You know, Frans Hals's flesh colours are also earthy, used here in the sense that you know. Often at least. Sometimes, I almost dare say always, there is also a relation of contrast between the tone of the costume and the tone of the face. Red and green are opposites; “The Singer” (Dupper Collection), who has tones of carmine in the flesh colour, has tones of green in his black sleeves, and ribbons on those sleeves of a red other than that carmine. The orange-white-blue fellow I wrote about has a relatively neutral complexion, earthy-pink, violetish, in contrast with his Frans-Hals-yellow leather suit.

The yellow fellow, citron amorti, decidedly has dull violet in his mug. Well - the darker the costume, the lighter the face is sometimes - not accidentally - at least his portrait and that of his wife in the garden contain two blackish violets (blue-violet and reddish-violet) and a plain black (yellow-black?). I repeat, reddish-violet and blue-violet, black and black, the three gloomiest things, as it were; well, the faces are very fair, extremely fair, even for Hals.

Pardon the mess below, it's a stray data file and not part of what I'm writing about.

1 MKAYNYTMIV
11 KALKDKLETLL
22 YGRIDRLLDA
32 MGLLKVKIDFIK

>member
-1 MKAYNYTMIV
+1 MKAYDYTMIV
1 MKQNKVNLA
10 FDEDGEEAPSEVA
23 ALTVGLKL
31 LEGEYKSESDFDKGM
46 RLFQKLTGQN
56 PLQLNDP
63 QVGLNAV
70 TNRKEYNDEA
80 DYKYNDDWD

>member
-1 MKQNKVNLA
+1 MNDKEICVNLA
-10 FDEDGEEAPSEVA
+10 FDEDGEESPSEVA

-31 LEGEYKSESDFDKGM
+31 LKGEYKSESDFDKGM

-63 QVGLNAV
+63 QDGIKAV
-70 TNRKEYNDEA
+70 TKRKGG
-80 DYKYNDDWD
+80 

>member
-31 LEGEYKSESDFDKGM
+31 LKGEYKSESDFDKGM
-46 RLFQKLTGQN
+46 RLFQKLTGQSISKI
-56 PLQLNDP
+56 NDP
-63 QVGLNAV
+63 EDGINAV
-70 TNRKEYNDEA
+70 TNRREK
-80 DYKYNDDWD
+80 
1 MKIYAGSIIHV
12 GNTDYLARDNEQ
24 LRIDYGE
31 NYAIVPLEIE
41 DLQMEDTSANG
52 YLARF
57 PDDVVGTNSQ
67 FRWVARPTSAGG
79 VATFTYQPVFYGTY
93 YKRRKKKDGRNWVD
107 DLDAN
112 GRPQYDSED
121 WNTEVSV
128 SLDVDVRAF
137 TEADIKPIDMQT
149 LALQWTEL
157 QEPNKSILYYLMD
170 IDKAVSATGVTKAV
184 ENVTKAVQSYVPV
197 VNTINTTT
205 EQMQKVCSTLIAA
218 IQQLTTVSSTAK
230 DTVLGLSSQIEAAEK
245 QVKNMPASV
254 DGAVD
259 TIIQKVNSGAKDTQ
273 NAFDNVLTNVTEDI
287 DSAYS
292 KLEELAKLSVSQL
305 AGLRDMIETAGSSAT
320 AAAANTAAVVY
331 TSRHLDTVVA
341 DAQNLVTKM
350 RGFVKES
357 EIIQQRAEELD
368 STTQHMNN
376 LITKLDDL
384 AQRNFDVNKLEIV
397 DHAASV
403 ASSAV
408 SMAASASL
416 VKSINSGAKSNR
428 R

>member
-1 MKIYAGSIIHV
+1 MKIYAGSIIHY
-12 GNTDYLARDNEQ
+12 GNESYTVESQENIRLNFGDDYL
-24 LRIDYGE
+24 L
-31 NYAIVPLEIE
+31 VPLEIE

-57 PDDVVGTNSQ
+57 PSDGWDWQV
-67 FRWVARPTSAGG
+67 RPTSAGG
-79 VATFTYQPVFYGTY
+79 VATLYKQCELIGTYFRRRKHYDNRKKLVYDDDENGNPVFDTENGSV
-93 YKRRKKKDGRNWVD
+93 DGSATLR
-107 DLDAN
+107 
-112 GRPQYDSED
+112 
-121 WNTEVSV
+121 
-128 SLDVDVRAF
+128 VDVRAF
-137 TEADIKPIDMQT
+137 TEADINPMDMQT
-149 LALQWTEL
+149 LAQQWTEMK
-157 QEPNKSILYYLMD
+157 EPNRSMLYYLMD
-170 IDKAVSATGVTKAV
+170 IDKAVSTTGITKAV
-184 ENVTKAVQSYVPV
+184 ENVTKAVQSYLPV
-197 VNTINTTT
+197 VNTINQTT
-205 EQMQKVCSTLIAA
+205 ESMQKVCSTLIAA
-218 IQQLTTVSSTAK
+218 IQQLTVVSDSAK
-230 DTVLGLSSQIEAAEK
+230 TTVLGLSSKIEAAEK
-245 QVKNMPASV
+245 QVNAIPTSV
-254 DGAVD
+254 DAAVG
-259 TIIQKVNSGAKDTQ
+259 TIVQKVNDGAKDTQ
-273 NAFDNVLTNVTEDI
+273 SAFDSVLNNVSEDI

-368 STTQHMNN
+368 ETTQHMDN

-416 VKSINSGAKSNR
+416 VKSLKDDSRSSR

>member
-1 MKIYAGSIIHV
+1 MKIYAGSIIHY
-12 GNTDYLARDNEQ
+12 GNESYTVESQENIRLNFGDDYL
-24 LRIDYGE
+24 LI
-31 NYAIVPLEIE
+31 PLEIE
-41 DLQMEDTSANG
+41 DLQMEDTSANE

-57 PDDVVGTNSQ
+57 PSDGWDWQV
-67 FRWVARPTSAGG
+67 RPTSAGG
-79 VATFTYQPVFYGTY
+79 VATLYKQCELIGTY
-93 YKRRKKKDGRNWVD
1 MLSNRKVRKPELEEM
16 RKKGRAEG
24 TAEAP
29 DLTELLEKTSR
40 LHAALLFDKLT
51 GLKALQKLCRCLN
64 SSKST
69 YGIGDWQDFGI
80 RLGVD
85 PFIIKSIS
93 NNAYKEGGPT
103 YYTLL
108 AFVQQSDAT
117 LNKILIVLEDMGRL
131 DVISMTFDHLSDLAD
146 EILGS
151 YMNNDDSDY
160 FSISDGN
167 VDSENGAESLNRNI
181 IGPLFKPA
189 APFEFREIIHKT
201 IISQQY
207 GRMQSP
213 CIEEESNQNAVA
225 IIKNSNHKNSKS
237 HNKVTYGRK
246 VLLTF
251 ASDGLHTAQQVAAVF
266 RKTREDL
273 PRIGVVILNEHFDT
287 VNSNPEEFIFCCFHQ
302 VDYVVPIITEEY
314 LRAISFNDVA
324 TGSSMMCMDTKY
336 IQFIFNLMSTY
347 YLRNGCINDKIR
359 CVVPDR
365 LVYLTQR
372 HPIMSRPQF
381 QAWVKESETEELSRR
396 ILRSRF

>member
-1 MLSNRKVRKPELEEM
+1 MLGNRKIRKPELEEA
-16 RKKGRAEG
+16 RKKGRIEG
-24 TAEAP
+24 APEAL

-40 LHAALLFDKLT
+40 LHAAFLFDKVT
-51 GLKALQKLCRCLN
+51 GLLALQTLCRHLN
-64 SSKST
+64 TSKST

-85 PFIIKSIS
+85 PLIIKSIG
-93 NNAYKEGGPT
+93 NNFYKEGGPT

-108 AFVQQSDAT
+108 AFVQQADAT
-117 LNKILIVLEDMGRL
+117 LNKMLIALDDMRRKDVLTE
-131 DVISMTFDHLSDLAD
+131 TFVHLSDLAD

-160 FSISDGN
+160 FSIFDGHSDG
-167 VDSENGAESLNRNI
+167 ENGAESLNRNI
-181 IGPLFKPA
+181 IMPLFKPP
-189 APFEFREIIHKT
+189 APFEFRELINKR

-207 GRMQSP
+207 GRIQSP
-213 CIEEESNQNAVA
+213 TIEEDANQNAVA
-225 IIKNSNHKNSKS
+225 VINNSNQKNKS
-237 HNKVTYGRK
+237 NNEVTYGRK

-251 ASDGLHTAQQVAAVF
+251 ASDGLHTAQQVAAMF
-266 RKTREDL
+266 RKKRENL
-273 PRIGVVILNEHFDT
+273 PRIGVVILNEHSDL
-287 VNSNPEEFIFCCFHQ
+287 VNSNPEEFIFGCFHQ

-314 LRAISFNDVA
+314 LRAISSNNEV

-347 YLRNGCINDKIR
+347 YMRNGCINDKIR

Well. Frans Hals is a colourist among colourists, a colourist like Veronese, like Rubens, like Delacroix, like Velásquez.

Of Millet, Rembrandt and, for instance, Israëls, it has truly been said that they are more harmonists than colourists. But tell me, black and white, may they be used or may they not, are they forbidden fruit?